Born in Athens in 1970, he studied Painting at the Academy of Fine Arts of Venice (1991-1995) and Sculpture at the Athens School of Fine Arts (1997-2001). He lives and works in Athens.
On Art and His Art: Michalis Kallimopoulos
The sculptor Michalis Kallimopoulos talks about art as a means of communication. He highlights the institutional role of the artist to show society, to an imaginary viewer, everything he discovers each time, through each of his works. He describes the immediacy he seeks in his work though the element of humour, which comes into contrast with the harsh subject matter of his sculpture. He refers to Sotiris Felios as the guardian of the works he collects. Using two of his works that are included in the collection to remark upon the issue of female loneliness in public space, as well as the role of the viewer as god, he touches upon the relationship between inspiration and life.
Power vs Violence •
One, No One and Eleven Hundred •
The Picture Looking Inwards •
I, According to Me •
Nees Morfes Gallery•
Michalis Kallimopoulos (painter, sculptor, photographer) borrows his points of departure from reality in order to transcend them, focusing through his works on the role of art and the functions which it performs in society. In his sculptures, he concentrates on human types and on situations which concern, on the one hand, moments from everyday routine, and, on the other, forms of power of every kind which define structures, mores, deals, mentalities, and established institutions of life. The humour and the self-sarcasm, together with the power which is concealed by what is negligible, but nevertheless definitive, are reduced or blown up in size as the artist mutates and at the same time undermines the concept of authority and tyranny, together with assumed seriousness and loquacity, characteristics which in every other respect have ranked values and relegations, giving shape to tug-of-wars between relations, and, in the end, consensuses, of certain unholy and far from transparent ‘alliances’.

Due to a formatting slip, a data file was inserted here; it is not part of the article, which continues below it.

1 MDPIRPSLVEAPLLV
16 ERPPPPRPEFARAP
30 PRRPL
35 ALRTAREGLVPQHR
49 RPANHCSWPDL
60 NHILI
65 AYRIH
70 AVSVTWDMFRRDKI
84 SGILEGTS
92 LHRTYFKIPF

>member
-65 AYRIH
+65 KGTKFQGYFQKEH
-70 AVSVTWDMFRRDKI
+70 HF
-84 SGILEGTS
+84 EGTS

The critical dimension which springs up in the works of Michalis Kallimopoulos contains both drama and trauma. These are characteristics which charge the qualities of his own bitter humour, as he castigates the self-sufficiency of ‘appearances’ and of ‘reality’. The items which his figures allude to have as their target, on the one hand, the individual condition and the responsibility which falls to its lot (for the ways in which it chooses to negotiate its presence), and, on the other, the collective response which takes into its guardianship and sometimes defines the ‘currency’ of life, with its ‘meanings’ distorted and constantly unsafeguarded. The question which arises as to who and what is being imposed behind the surface and the style, as his figures (full-length, as busts, and as caricatures) reveal, shadow-boxes with truth and deceit, as it does with simulations and disqualifications, leaving the enigma hovering in their place.
His sculptures of greater or lesser magnitude monumentalise vignettes and anecdotal material, as well as versions of and established outlooks on reputations and the disreputable, as he excoriates narcissism and complacency, together with the greed and pretexts of every false dilemma which would lead to the ‘discovery’ of causes and effects. His figures are self-defining as to what they think they are on the ‘stock exchange’ of life and art, and through their blend of tears and laughter, they activate the reflections of the beholder.
Also the character and the formulation of his sculptures present, according to my opinion, an eclectic relation with the sculptures of one of his ancestors in the artistic ‘stage’. This was the Austrian Franz Xaver Messerschmidt (1736-1783) who had made, among others, the metal portraits of the Imperial Bavarian court of his time, giving in his sculptures, (through a combination of realism and expressionism) the typology of the social role of its personalities together with the instant outburst of their sentiments, emotions and bizarre but fascinating conditions of their everyday life.
Athena Schina Art Critic and Historian